Loading DesignSpark, please wait...

We apologise for the slowness of this page You are using Internet Explorer 6, upgrading your browser will greatly enhance your experience using DesignSpark

The gateway to online resources and design support for engineers, powered by RS ComponentsAllied


Raspberry Pi goes to the movies

Posted by peterjfrancis on



There have been so many words written about the Raspberry Pi in the last    few weeks I thought it was about time I added my few hundred to the mix.  

 First off I am NOT a Linux guru by any stretch of the imagination , I know  that ls -l will list a directory and mkdir will create one but that is about it .  So i’ll leave the real technical stuff to others, what I want to focus on is using  the Raspbery Pi as a Media Centre.


An Apple a day

I have to admit I have a bit of a thing about media centres, I’ve played around with various varieties but never really invested the cold hard cash in the top of the range components to make them successful.
So you can imagine how pleased I was when my son bought me an Apple TV (Mk 1)  shortly after its release. Over the following years it got a lot of use , I even loaded XBMC & Boxee onto it to extend its usefulness. When the new improved Mk 2 came out one seemed to find its way into my living room rather swiftly and the Mk 1 was retired to the bedroom where it has continued to prove its worth.

Time for some Pi ?
I first heard of the Raspberry Pi toward the end of last year and reading the specification I thought the 1080p output was probably just a gimmick , that idea was soon dispelled when the videos started to appear on YouTube of prototype hardware running movies in 1080p, no stuttering or pixelation, very impressive. I began to think this Raspberry Pi thing might even catch on !

And the Nominations are …..
I was lucky enough to get one of the first batch of Raspberry Pi’s with the aim of checking out its capability as a Media Centre. So first a bit of research via our good friend the internet revealed the following were either available or soon to be available for the Raspberry Pi ;



OpenELEC Link
Open Embedded Linux Entertainment Center, or OpenELEC for short, is a small Linux distribution built from scratch as a platform to turn your computer into a complete XBMC media center.  This is currently being massaged into shape for use on the Raspberry Pi

Stephan Raue the founder of OpenELEC and main developer has put up the source for OpenELEC along with instructions for compiling it and putting it on an SD card.

Part 1 - OpenELEC meets Raspberry Pi - Building from Source
Part 2 - OpenELEC meets Raspberry Pi - Creating a bootable SD card

Even if you don’t plan to compile your own copy it is worth reading the above posts as they are well written and provide a mini tutorial on compiling and linux, its so good to see developers taking the time to explain what's happening rather than just assuming everybody knows.

Raspbmc Link

A minimal Linux distribution created by Sam Nazarko it’s based on Debian and brings XBMC to the Raspberry Pi. It is still in the early stages of being ported onto the Raspberry Pi. So this is a site to keep an eye on over the coming weeks.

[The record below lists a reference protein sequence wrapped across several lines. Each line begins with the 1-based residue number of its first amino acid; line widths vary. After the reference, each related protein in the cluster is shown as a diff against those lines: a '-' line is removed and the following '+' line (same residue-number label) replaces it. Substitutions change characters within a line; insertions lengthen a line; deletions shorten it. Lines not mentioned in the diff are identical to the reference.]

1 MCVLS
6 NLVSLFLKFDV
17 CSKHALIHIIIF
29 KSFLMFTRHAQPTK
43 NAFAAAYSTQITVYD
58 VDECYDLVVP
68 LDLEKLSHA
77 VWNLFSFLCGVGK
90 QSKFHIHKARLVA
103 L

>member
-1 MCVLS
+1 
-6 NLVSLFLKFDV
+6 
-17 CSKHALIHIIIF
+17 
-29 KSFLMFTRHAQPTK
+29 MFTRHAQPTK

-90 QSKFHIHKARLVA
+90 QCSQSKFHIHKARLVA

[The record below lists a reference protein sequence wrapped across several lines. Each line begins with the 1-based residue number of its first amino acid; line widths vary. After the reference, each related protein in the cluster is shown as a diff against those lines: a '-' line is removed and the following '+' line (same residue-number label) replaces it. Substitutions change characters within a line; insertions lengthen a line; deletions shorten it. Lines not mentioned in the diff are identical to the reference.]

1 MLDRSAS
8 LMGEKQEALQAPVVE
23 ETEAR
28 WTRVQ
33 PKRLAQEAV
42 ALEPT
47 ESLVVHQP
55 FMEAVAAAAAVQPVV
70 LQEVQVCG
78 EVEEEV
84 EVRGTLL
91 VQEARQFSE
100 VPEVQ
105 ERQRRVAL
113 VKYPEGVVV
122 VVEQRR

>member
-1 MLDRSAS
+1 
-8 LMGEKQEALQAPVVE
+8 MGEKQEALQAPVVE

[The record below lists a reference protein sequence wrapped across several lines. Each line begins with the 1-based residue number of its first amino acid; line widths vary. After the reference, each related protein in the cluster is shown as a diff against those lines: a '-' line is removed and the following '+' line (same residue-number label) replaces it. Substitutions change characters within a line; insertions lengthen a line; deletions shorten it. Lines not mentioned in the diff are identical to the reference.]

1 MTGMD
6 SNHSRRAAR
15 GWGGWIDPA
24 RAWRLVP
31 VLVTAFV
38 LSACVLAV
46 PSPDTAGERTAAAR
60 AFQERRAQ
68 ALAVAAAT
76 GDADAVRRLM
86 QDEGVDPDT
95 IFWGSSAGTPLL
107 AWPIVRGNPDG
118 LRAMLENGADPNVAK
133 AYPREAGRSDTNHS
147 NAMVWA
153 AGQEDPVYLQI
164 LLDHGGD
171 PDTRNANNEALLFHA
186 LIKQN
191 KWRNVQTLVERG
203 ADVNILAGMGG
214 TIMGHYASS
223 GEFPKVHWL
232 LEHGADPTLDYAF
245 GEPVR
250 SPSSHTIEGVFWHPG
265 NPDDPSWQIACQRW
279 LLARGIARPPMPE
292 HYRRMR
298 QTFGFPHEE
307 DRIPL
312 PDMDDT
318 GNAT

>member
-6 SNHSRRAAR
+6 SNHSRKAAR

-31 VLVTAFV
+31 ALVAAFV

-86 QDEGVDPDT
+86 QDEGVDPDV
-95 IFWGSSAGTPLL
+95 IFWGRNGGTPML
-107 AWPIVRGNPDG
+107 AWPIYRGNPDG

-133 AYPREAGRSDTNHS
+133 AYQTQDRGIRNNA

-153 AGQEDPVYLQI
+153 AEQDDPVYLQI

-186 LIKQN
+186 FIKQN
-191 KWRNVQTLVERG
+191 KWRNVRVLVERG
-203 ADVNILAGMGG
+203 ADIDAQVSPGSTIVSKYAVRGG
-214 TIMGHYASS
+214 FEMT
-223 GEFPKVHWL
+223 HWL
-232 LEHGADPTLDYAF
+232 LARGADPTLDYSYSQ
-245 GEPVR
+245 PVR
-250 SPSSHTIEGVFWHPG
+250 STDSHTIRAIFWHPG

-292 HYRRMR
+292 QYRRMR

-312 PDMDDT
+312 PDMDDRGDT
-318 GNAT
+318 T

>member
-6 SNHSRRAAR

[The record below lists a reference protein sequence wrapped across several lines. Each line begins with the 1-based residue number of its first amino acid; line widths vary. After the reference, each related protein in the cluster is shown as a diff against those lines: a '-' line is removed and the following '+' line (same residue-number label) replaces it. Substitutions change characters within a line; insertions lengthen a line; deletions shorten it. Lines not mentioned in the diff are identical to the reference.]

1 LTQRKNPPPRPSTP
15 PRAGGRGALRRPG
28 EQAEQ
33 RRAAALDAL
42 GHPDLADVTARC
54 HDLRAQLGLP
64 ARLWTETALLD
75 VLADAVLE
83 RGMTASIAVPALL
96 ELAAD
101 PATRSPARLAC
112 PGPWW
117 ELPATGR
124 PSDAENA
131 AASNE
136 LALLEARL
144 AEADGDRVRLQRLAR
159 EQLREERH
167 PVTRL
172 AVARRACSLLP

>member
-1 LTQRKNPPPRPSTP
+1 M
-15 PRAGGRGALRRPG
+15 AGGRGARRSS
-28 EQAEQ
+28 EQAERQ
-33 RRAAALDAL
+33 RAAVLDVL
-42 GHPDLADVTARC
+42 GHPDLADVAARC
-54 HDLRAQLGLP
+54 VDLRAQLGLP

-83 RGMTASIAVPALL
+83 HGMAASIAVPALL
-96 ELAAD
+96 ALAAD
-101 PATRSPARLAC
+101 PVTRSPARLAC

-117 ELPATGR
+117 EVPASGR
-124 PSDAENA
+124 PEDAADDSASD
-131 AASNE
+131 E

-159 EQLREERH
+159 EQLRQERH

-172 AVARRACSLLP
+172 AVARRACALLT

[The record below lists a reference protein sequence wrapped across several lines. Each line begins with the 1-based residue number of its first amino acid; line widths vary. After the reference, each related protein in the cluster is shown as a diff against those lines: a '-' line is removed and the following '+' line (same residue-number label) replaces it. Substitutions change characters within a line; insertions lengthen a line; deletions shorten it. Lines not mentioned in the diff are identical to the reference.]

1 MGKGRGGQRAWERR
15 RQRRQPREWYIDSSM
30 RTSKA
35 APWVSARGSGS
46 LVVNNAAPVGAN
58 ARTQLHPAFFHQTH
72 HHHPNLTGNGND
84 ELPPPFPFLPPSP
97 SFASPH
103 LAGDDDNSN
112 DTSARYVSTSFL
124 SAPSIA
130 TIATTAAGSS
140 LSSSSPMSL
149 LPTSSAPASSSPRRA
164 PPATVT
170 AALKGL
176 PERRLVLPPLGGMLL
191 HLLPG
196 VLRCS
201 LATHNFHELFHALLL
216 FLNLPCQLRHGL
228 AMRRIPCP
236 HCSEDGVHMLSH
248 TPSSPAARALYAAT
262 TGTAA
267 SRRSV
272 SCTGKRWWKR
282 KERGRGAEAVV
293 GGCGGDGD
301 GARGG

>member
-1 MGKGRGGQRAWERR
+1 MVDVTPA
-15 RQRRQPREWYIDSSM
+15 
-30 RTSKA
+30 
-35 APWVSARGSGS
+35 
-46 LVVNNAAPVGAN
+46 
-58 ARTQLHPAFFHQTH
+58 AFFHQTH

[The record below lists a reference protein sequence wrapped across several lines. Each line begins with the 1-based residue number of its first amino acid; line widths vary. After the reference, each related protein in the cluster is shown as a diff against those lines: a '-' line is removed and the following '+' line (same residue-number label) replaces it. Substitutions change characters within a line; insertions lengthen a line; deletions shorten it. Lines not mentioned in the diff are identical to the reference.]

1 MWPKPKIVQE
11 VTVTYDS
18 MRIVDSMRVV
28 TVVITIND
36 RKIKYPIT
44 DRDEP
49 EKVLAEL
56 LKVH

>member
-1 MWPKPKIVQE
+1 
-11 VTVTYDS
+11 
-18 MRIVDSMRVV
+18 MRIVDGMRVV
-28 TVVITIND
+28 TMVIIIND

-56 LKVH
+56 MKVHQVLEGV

In the next blog I’ll take you through the compiling and running of OpenELEC.

Other Blogs in this Series

Raspberry Pi goes to the movies - Part 2

I hope you enjoy my blogs feel free to comment either below or via Twitter @peterjfrancis




  • clippingpaths Avatar clippingpaths

    Posted by clippingpaths at

    Can you tell about GPIO lines?

  • mansoor ahmed Avatar mansoor ahmed

    Posted by mansoor ahmed at

    i have been working in raspberry pi for past 2 months only, i am having a doubt that can i control the brightness and capture of image using GPIO lines , if possible please give me some idea regarding that.

  • daklak Avatar daklak

    Posted by daklak at

    Last evening I spoke to a friend who is using RPi's in a production environment to which he has cameras attached. He had them up and running before the Foundation announced their product.

    The camera he uses is a: Minicam 300K 1:2.5 / TDC32

    Camera size: 2.1875"x2.6875"x0.5"
    Ulead Software Included: Photo Album, Editing, Printing, Sharing&Web studio. +Neckstrap+USB Cable

    Dual Function Digital Camera:
    Digital Still Camera function: Image Capture
    PC Camera function: Video Capturing/Conferencing
    AVI function: Movie clips
    Sensor: CMOS Sensor
    Resolution: 300K Pixels(VGA 640x480)
    Memory: 64Mbit SDRAM

    He said he last saw them at around USD$7 on E-Bay.

    Mini-Digital-Cam-TDC-32.jpg (2.74 KiB) Not viewed yet

    He said he used them complete with their cases and brought ribbon cables out through SD memory connector slots.

  • daklak Avatar daklak

    Posted by daklak at

    The RPi camera was a long time in coming and I have used cameras (carefully) removed from cell handsets to 'bridge the gap' in the delay.

    In fact, using a recovered camera has advantages - it comes complete with a bezel and a nice, but oversized, case.

    The more modern cell handsets conveniently have two cameras - two for the price of one, with different focal lengths.

    CellCams.gif (16.65 KiB) Not viewed yet

Leave a comment